The Texas Rangers arrive at Turner Field tonight for a three-game series, and no Braves fan will ever think of the Rangers as anything but the organization that remade itself by renting Mark Teixeira to the local team for a year.
Of the five prospects the Braves sent to Texas, three are big-league Rangers today. (A fourth, Jerrod Saltalamacchia, is Boston’s No. 1 catcher.)
Teixeira arrived in August 2007, played 157 games as a Brave and was traded to the Angels in July 2008 and signed with the Yankees — doesn’t everybody? — that winter.
For the Braves, the trade was a considered mistake. They knew what they were doing; it just didn’t work. Teixeira’s presence didn’t lift them above the Phillies in either of his partial seasons here. He wasn’t terrible. He was actually pretty darn good. But one year’s rental didn’t yield the desired result, and it came at great cost. That said …
The trade didn’t bankrupt the Braves’ farm system, which has gone on to produce Tommy Hanson, Jason Heyward and Freddie Freeman, with Julio Terehan waiting in Gwinnett. And the Braves will argue that the two key everyday players they shipped to Texas — Saltalamacchia and shortstop Elvis Andrus — were blocked in this organization. (Salty by Brian McCann, Andrus by Yunel Escobar, who was traded to Toronto last summer for Alex Gonzalez.)
Bottom line: The Rangers reached the World Series last season with Andrus as their shortstop and Neftali Feliz as their closer, but the Braves made the playoffs, too. As nice as it would be to have a lefthander like Matt Harrison in the rotation — he’ll start against the Braves on Saturday — the Braves’ problems haven’t been pitching. (There’s no question Andrus would be useful here, though. He’s 22. Gonzalez is 34.)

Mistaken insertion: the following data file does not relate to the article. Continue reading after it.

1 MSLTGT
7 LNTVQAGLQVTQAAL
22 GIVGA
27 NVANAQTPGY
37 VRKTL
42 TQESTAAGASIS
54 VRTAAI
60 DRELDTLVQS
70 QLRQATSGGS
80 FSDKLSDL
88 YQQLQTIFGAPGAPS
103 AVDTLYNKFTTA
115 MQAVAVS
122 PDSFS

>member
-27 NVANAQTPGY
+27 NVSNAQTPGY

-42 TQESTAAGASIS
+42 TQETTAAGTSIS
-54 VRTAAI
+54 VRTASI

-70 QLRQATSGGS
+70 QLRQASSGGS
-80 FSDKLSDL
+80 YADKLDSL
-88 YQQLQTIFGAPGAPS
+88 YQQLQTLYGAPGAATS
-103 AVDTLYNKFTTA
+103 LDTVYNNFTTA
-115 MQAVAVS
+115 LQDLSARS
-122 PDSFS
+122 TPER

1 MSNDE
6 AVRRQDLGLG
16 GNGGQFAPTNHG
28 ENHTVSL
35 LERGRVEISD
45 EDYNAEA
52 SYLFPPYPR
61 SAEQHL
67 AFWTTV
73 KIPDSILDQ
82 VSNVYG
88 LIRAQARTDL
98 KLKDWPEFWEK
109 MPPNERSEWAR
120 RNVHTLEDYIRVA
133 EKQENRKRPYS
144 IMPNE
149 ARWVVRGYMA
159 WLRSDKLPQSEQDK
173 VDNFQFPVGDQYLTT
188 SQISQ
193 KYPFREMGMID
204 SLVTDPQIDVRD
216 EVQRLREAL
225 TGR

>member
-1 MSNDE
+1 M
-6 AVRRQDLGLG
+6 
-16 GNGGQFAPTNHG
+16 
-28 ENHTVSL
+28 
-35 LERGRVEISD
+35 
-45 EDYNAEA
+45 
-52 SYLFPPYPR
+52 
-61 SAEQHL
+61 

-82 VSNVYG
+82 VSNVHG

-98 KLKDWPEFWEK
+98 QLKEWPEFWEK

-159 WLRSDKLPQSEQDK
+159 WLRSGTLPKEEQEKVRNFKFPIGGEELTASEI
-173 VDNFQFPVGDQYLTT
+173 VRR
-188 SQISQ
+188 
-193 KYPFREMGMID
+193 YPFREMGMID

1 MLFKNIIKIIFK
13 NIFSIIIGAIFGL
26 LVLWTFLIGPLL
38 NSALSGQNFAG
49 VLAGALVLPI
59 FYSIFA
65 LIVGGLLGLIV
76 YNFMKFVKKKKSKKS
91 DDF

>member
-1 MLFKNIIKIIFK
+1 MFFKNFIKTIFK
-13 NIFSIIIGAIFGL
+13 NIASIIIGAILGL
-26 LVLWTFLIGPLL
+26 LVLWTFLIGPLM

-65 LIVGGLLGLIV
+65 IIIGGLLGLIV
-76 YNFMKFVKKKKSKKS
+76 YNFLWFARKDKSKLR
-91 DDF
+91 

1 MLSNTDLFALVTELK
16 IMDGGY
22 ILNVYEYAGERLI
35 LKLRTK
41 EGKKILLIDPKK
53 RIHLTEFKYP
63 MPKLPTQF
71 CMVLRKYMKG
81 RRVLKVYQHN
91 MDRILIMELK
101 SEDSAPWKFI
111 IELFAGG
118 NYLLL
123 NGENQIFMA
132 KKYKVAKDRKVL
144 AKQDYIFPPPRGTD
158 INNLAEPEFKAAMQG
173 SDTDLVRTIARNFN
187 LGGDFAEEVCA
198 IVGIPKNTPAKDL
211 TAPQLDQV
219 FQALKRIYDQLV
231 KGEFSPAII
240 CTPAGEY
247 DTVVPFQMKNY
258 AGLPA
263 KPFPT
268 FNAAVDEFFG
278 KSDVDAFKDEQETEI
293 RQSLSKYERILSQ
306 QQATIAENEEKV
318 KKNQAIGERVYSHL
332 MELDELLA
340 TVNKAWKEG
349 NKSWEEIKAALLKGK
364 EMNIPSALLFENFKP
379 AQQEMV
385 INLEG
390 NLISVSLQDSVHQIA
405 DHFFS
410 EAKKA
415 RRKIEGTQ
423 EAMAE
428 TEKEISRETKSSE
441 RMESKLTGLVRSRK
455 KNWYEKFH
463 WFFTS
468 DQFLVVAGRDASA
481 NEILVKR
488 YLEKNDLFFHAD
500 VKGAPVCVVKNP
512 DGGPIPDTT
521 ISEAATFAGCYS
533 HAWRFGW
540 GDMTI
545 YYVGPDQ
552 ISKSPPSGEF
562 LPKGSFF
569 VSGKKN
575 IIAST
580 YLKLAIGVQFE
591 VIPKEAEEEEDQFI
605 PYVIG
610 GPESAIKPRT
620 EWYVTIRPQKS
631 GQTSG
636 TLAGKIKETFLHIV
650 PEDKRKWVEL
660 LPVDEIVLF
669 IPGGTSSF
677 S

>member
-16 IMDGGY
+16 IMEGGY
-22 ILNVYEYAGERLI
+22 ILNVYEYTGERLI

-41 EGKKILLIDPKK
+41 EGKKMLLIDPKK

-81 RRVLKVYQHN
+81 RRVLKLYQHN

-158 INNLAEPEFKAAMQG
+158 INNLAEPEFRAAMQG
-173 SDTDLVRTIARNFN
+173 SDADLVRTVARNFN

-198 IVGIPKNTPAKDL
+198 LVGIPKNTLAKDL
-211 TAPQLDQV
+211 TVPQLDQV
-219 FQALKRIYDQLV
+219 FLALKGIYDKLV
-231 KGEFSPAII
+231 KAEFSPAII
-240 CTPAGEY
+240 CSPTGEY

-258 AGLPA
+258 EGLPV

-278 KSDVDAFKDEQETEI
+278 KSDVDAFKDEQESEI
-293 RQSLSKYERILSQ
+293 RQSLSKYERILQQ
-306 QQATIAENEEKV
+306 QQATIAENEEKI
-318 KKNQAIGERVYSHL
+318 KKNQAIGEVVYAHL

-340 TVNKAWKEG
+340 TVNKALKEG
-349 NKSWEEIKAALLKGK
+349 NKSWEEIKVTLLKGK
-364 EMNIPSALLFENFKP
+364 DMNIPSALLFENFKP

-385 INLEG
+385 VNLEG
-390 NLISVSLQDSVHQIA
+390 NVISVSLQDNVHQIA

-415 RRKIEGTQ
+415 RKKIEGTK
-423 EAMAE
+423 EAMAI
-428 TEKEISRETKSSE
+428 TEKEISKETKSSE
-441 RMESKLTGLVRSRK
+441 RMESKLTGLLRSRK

Neither party to the big trade has gone to seed. The Rangers are good. They lead the American League despite having lost their past five games. The Braves are good, too. They have the third-best record in the National League.
The Rangers got exactly what they wanted from the Tex deal and the Braves did not, which means the Rangers won the trade. But that doesn’t mean this was the worst deal in Atlanta annals. It wasn’t even close to being the worst. Len Barker for Brett Butler, Brook Jacoby and Rick Behenna and $150,000 — don’t forget the $150k! –will always be the worst. Always.